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Breath Alcohol Analysis

and the presumption of innocence
David Beyersdorf, Attorney > Criminal Law  > Breath Alcohol Analysis

Breath Alcohol Analysis

Our legal system is based on the principle that the accused is presumed innocent until proof is provided that demonstrates otherwise. The modern breathalyzer test is an example of where “scientific evidence that routinely deprives suspects and defendants of the presumption of innocence and results in wrongful convictions as well as unwarranted guilty pleas.”   In this article by Gerald Simpson, PhD. from Motorists.org, some of the pros and cons are discussed, as well as some solid advice as to how to handle this evidence in court.


In a 1983 law review article, Stephen G. Thompson observed that “Modern criminal justice is premised upon the requirement that a criminal defendant be proved guilty beyond a reasonable doubt before punishment can be meted out. This standard of proof is severe; its severity is based upon a collective societal judgment that the risk of error be borne by the state. As fundamental and unquestionable as this principle may seem, it is frequently tested when the interests of society appear urgent, immediate, and identifiable. In these instances, society often creates policies and systems which threaten the presumption of innocence.” Breath testing is a good example of the use of scientific evidence that routinely deprives suspects and defendants of the presumption of innocence and results in wrongful convictions as well as unwarranted guilty pleas. The reason for this is that breath testing as now employed does not accurately reflect the true or actual value of alcohol concentration in the venous blood or even in the breath of a human subject.

Scientific Problems

Current scientific research, published in respected peer-reviewed journals, now shows that results from breath alcohol analysis or breath testing are not sufficiently reliable for use in our courts. This represents a huge problem because breath testing has been used widely for this purpose for over 50 years and continues in widespread use on a daily basis.

What has now been demonstrated is that three important aspects of breath testing are faulty or even downright wrong. The very basis for breath testing in humans is the theory that ethyl alcohol (ethanol) in the blood is in equilibrium with the alveolar air in the lungs and that by measuring the concentration of ethanol in the end-expired air sampled by a breath machine, the amount of ethanol in the blood or breath can be reliably determined. Recent work by Michael Hlastala at the University of Washington Medical School in Seattle has shown that there is no such equilibrium and that breath testing therefore cannot work (google Michael P. Hlastala for further information).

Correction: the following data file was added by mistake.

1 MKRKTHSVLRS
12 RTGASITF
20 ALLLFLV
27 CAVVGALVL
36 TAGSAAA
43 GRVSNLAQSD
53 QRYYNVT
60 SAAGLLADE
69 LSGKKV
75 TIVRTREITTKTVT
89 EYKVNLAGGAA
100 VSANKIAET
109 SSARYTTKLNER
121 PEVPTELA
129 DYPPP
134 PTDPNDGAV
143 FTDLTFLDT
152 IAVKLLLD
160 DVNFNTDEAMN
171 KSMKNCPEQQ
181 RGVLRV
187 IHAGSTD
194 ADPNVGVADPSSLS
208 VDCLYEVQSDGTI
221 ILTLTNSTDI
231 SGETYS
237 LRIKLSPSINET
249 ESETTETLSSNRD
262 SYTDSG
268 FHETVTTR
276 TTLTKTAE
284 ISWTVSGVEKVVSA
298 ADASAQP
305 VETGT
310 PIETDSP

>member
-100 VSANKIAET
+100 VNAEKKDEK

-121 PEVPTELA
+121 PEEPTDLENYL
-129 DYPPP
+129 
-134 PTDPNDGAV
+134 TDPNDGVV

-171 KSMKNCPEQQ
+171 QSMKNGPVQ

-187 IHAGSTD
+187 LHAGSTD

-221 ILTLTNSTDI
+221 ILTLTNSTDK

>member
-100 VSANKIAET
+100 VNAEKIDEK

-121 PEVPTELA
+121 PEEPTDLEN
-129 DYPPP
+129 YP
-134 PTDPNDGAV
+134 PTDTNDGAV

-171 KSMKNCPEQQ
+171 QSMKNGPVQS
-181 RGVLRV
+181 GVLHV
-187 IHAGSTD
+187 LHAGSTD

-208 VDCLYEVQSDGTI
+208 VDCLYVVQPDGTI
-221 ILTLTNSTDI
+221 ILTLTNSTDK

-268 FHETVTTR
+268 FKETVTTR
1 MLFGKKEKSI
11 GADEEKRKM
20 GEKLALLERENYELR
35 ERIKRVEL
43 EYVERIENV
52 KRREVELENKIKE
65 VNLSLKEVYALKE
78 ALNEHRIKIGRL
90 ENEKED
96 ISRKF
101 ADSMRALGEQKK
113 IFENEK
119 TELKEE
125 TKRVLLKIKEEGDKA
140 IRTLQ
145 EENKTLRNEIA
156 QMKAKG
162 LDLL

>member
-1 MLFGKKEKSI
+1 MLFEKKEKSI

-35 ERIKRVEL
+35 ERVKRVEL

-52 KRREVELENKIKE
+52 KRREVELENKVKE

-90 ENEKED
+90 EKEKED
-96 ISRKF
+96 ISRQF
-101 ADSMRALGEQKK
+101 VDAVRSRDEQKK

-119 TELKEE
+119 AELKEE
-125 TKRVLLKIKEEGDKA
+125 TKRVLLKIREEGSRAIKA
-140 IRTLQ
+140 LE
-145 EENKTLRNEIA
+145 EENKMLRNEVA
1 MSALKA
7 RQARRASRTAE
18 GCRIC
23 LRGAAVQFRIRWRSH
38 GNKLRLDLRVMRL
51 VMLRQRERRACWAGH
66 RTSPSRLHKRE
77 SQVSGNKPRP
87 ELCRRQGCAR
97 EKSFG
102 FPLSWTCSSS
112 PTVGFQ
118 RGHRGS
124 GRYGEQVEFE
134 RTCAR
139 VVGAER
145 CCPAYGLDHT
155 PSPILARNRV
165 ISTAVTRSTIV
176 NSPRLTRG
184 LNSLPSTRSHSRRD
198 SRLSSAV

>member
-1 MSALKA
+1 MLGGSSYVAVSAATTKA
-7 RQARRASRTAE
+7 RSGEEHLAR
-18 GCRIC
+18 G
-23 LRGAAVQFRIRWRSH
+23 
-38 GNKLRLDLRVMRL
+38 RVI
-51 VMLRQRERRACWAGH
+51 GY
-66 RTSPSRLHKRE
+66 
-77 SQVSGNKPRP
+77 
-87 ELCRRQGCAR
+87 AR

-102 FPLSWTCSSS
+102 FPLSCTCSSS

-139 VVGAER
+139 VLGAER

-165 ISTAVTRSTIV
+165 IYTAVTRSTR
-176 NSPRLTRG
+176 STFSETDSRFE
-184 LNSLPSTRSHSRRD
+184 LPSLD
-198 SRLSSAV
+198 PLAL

Secondly, evidential breath testing has a very large margin of error, a minimum of +46%, meaning that for a given individual the breath test result can be anywhere from 0 to 46% higher than the actual amount of alcohol in the blood. This is the minimum amount of error that is indicated by the most recent scientific research. The actual amount could well be far greater. While it has been argued that this margin of error or uncertainty can be eliminated by criminalizing a certain amount of alcohol in the breath, rather than in the blood, the argument has no merit. This is because the rules of analytical chemistry require the amount of uncertainty in the blood breath conversion to be accounted for whenever the conversion is used. In the case of criminalizing a certain breath concentration, the 2100 conversion is used by the legislature to set the amount deemed to be illegal and the uncertainty reappears, i.e., when a blood alcohol concentration (BAC) of 0.08 grams/100 milliliters is divided by 2100 to yield a breath alcohol concentration of 0.08 grams/210 liters breath (google G. Simpson breath alcohol and Dominick Labianca). Moreover, setting the BrAC limit this way, without accounting for the margin of error, constitutes a legislative determination that breath test results are the exact equivalent of directly measured venous blood test results for measuring the alcohol load in a human subject. This determination is quite simply incorrect, and the legislature will have incorporated incorrect science into law.